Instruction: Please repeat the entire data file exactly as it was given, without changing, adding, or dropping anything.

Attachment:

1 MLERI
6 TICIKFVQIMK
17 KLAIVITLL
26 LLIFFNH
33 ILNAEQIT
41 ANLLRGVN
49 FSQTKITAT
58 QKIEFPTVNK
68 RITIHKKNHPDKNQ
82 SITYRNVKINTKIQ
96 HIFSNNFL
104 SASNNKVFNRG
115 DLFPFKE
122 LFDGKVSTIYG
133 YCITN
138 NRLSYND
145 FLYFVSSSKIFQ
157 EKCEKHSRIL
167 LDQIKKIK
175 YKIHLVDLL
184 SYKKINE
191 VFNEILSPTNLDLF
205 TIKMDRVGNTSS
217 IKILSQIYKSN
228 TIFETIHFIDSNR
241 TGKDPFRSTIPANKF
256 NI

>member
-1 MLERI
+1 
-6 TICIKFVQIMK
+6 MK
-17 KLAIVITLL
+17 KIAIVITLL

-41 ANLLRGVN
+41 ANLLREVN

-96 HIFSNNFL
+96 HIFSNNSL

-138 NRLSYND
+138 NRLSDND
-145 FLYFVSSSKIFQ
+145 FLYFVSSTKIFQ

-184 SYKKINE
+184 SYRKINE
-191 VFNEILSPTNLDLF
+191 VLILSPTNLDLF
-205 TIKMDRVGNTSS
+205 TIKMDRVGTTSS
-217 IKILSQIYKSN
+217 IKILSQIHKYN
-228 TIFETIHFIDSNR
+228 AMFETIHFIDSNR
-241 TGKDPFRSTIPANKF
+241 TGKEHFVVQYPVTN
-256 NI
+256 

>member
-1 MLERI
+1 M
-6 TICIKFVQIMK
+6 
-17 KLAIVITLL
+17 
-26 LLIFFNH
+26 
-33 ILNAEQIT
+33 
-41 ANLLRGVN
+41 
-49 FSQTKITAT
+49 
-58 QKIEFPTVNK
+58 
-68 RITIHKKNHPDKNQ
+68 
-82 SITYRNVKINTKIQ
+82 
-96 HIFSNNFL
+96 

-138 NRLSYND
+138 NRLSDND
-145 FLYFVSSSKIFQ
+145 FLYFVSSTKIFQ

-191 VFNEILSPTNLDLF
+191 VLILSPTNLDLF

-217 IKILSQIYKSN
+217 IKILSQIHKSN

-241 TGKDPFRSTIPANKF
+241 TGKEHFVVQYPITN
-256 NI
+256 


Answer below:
1 MLERI
6 TICIKFVQIMK
17 KLAIVITLL
26 LLIFFNH
33 ILNAEQIT
41 ANLLRGVN
49 FSQTKITAT
58 QKIEFPTVNK
68 RITIHKKNHPDKNQ
82 SITYRNVKINTKIQ
96 HIFSNNFL
104 SASNNKVFNRG
115 DLFPFKE
122 LFDGKVSTIYG
133 YCITN
138 NRLSYND
145 FLYFVSSSKIFQ
157 EKCEKHSRIL
167 LDQIKKIK
175 YKIHLVDLL
184 SYKKINE
191 VFNEILSPTNLDLF
205 TIKMDRVGNTSS
217 IKILSQIYKSN
228 TIFETIHFIDSNR
241 TGKDPFRSTIPANKF
256 NI

>member
-1 MLERI
+1 
-6 TICIKFVQIMK
+6 MK
-17 KLAIVITLL
+17 KIAIVITLL

-41 ANLLRGVN
+41 ANLLREVN

-96 HIFSNNFL
+96 HIFSNNSL

-138 NRLSYND
+138 NRLSDND
-145 FLYFVSSSKIFQ
+145 FLYFVSSTKIFQ

-184 SYKKINE
+184 SYRKINE
-191 VFNEILSPTNLDLF
+191 VLILSPTNLDLF
-205 TIKMDRVGNTSS
+205 TIKMDRVGTTSS
-217 IKILSQIYKSN
+217 IKILSQIHKYN
-228 TIFETIHFIDSNR
+228 AMFETIHFIDSNR
-241 TGKDPFRSTIPANKF
+241 TGKEHFVVQYPVTN
-256 NI
+256 

>member
-1 MLERI
+1 M
-6 TICIKFVQIMK
+6 
-17 KLAIVITLL
+17 
-26 LLIFFNH
+26 
-33 ILNAEQIT
+33 
-41 ANLLRGVN
+41 
-49 FSQTKITAT
+49 
-58 QKIEFPTVNK
+58 
-68 RITIHKKNHPDKNQ
+68 
-82 SITYRNVKINTKIQ
+82 
-96 HIFSNNFL
+96 

-138 NRLSYND
+138 NRLSDND
-145 FLYFVSSSKIFQ
+145 FLYFVSSTKIFQ

-191 VFNEILSPTNLDLF
+191 VLILSPTNLDLF

-217 IKILSQIYKSN
+217 IKILSQIHKSN

-241 TGKDPFRSTIPANKF
+241 TGKEHFVVQYPITN
-256 NI
+256 